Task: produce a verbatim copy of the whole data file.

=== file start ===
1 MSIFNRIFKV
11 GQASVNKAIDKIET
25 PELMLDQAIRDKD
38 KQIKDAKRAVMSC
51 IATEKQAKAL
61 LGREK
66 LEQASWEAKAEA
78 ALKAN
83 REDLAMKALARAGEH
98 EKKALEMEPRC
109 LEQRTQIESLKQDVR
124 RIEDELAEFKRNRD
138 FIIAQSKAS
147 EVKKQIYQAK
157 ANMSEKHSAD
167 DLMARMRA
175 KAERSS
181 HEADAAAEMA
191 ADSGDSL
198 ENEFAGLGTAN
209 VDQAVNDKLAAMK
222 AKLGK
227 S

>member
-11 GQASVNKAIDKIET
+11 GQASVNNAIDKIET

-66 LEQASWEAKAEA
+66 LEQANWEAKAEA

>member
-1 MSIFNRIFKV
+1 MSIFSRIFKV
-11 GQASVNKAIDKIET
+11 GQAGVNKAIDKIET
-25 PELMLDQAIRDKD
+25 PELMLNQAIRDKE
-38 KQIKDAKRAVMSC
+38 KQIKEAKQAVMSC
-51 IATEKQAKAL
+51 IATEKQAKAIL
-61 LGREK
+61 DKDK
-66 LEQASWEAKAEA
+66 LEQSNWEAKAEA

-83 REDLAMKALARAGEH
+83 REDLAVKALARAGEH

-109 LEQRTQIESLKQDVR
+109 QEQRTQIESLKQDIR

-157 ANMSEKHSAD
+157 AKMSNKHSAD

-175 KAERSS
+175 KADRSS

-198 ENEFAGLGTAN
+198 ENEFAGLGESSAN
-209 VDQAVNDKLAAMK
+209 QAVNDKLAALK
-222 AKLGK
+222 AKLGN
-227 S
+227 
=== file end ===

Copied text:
1 MSIFNRIFKV
11 GQASVNKAIDKIET
25 PELMLDQAIRDKD
38 KQIKDAKRAVMSC
51 IATEKQAKAL
61 LGREK
66 LEQASWEAKAEA
78 ALKAN
83 REDLAMKALARAGEH
98 EKKALEMEPRC
109 LEQRTQIESLKQDVR
124 RIEDELAEFKRNRD
138 FIIAQSKAS
147 EVKKQIYQAK
157 ANMSEKHSAD
167 DLMARMRA
175 KAERSS
181 HEADAAAEMA
191 ADSGDSL
198 ENEFAGLGTAN
209 VDQAVNDKLAAMK
222 AKLGK
227 S

>member
-11 GQASVNKAIDKIET
+11 GQASVNNAIDKIET

-66 LEQASWEAKAEA
+66 LEQANWEAKAEA

>member
-1 MSIFNRIFKV
+1 MSIFSRIFKV
-11 GQASVNKAIDKIET
+11 GQAGVNKAIDKIET
-25 PELMLDQAIRDKD
+25 PELMLNQAIRDKE
-38 KQIKDAKRAVMSC
+38 KQIKEAKQAVMSC
-51 IATEKQAKAL
+51 IATEKQAKAIL
-61 LGREK
+61 DKDK
-66 LEQASWEAKAEA
+66 LEQSNWEAKAEA

-83 REDLAMKALARAGEH
+83 REDLAVKALARAGEH

-109 LEQRTQIESLKQDVR
+109 QEQRTQIESLKQDIR

-157 ANMSEKHSAD
+157 AKMSNKHSAD

-175 KAERSS
+175 KADRSS

-198 ENEFAGLGTAN
+198 ENEFAGLGESSAN
-209 VDQAVNDKLAAMK
+209 QAVNDKLAALK
-222 AKLGK
+222 AKLGN
-227 S
+227 